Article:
I have a client who is currently in the process of writing a novel. He has hired me for a nine-month contract to work with him on the novel. It is a great story with tremendous relevance to the predicament that so many of us find ourselves in these days: isolation, meaninglessness, hopelessness, feeling powerless in a world gone out of control. This novel not only paints a bitingly accurate portrait of what it is like to be alive today, but it also offers a vision of hope and redemption.
All of these are great reasons for my client to be up early every day, on fire with inspiration to move his novel forward.
What in fact happens is the all too familiar story of people who have big bold visions: less than he hoped.
I ask all my clients to set intentions for the week, and then to choose 5 items for each day. Before that, I ask them to make the important distinction at the outset between promises, plans, and possibilities.
Let’s break them down.
- A promise is something that you say you are going to do and you will absolutely do it, no matter what. It is important to never ever, ever, make a promise that you think there is even the slightest chance that you may break. Making promises and keeping them is how you build integrity, how you build relationships of trust, and even more important, how you learn to trust yourself. When you make a promise, make it along the lines of “I will do this or give up my first born child.”
- A plan is something you intend to do, and it is extremely likely that you will actually do it. Setting a plan and not keeping to it will inconvenience other people, and it will mildly erode your trust in yourself, but not anything like to the same degree as breaking a promise. Everybody needs to make plans, but in today’s fast-paced chaotic world, sh** happens and sometimes even the best-made plans go awry.
- Possibilities are things that might happen. It would be a great idea if they did happen, but who knows? Maybe we will get to it, and maybe we won’t. Creating a possibility of what might happen and then not doing it should have no negative consequences in yourself nor for anyone else. It was just a nice idea, but probably a little ambitious.
You might begin your day like this:
I promise to:
- Send an email to Jack
- Pay the PGE bill
- Write 5 minutes on my novel
- Meditate for at least 5 minutes
- Call John back as I promised.
I plan to:
- Work on my novel for 20 minutes
- Meditate for 20 minutes
- Go to the gym
- Take a nap after lunch
- Spend an hour working on my book proposal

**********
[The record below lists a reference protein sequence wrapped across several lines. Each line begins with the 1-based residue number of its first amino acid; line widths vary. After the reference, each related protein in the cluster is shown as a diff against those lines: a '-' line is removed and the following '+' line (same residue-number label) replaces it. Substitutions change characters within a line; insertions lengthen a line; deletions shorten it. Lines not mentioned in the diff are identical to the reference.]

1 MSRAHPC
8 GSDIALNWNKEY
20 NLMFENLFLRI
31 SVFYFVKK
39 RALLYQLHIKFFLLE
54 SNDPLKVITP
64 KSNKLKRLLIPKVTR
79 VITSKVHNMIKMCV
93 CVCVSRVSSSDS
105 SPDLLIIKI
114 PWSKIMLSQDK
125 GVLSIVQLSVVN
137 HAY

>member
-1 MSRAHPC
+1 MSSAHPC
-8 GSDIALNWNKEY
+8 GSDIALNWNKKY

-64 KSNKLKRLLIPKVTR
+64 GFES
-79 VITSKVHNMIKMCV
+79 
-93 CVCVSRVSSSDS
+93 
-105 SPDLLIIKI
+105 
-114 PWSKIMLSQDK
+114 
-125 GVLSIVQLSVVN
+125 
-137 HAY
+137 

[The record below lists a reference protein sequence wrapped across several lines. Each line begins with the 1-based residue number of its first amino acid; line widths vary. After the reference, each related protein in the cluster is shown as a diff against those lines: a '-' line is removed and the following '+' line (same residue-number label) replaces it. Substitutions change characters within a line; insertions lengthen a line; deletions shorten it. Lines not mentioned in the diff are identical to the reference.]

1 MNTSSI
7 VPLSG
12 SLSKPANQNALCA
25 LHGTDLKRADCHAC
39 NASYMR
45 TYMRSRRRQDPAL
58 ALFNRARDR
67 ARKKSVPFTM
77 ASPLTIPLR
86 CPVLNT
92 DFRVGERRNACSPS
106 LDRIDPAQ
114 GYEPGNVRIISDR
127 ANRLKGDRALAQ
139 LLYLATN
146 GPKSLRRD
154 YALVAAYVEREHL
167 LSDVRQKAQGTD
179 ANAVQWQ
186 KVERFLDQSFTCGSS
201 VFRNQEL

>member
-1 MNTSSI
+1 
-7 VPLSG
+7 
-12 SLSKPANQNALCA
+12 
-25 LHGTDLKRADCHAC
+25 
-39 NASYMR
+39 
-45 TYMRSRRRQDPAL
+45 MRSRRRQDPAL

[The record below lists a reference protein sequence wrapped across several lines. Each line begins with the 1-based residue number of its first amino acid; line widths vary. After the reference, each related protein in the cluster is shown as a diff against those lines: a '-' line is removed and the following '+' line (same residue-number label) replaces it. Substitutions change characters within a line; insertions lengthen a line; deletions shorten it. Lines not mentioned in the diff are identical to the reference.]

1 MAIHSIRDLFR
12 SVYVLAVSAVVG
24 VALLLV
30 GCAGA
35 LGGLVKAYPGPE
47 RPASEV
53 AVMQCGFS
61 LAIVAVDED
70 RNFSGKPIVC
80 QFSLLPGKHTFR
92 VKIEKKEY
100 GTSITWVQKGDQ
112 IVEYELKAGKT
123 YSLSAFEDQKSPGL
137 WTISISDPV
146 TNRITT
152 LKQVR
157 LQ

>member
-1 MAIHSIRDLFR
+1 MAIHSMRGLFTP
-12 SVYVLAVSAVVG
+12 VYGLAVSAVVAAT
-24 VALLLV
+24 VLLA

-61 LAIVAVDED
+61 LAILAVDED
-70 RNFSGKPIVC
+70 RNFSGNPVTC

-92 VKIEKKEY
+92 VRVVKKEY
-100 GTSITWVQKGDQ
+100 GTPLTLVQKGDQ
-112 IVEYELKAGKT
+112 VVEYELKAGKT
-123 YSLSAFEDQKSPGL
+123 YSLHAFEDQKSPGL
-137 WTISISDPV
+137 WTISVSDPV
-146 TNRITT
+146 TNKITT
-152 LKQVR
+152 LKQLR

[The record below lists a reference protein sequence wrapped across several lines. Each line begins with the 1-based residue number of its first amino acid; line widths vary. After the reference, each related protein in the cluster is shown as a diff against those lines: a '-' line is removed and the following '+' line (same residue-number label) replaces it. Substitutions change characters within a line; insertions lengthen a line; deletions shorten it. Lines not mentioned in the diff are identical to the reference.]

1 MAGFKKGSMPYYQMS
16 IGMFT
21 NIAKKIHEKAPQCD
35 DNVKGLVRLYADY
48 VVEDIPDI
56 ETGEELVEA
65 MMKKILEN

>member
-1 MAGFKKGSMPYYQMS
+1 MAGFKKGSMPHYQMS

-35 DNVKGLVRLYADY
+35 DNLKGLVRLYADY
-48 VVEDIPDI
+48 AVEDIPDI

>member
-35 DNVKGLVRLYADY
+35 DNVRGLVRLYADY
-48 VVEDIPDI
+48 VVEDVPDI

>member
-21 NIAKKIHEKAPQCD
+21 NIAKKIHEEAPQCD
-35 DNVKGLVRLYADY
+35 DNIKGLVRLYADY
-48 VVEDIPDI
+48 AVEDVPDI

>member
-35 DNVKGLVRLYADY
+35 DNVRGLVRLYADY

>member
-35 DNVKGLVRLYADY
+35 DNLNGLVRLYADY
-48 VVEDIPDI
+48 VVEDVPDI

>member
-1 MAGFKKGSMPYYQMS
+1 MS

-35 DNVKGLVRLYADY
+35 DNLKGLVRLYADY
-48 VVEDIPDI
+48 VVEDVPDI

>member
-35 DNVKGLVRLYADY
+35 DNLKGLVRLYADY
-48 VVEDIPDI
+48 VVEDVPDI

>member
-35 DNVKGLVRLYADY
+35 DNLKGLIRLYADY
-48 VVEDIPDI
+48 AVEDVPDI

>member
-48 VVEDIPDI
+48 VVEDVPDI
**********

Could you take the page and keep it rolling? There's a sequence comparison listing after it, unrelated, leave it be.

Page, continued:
It is also possible that I might:
- Work on my novel for an hour
- Meditate twice today
- Get carried away and work on my book proposal for 4 hours
You get the picture.
Now, here are a few nuances:
Never Break a Promise
- It is better to make small promises that you can absolutely keep no matter what, than to make overambitious promises and break them. Consequently, as you can see above, it is better to promise to work on your novel for 5 minutes and keep it, than to say you will work on it for an hour and break it.
- Every time you break a promise, your word has less value. As I said above, but it is worth saying again, the primary and most obvious consequence is that other people cannot trust you when you break your word. If you promise to do something and you do not do it, it is more hurtful and disappointing to others than you might imagine. What we do not appreciate immediately is the destructive power it has on your relationship with yourself. If you make promises and break them, you become secretly, and privately, in your own eyes a person without integrity. You develop a private and enabling habit within the secret chambers of your own mind where you cannot trust yourself,because you cannot keep your word. That is a slippery slope that can end up as a life of deceit and even addiction. Consequently, think very carefully before you write a promise on your list. Make it ABSOLUTELY doable, and never ever, ever, ever, break a promise, no matter what.
One simple way to make it less likely to break promises is to ask someone to be an accountability partner. It is much more important to learn to keep the promise than to achieve that particular outcome. In other words, making promises and keeping them is an end in itself — independent of what you promised. It creates integrity.
When I coach people (and I only take 7 clients a year) I allocate another coach as a mentor. My clients report every day to the mentor on the success of their promises, plans, and possibilities. The mentor acknowledges the email, congratulates the client on their triumphs, and expresses extreme concern about broken promises and mild concern about broken plans.
An even better way to ensure that promises do not get broken is to set up a penalty. An easy way to do this is to open a PayPal account, put $1000 into it and give your accountability partner access to the username and password. Don’t pick your sticky ex or someone you met on the street for this. Pick someone you trust with your life. If you set a promise and break it, $10 gets transferred to a non-profit: ideally, one which you do not approve of, it adds to the pain. The second time you break a promise, it is $20. Each time you break a promise, it keeps doubling. Trust me, by the time the penalty gets to a few hundred dollars, you will just find a way to keep your promises no matter what.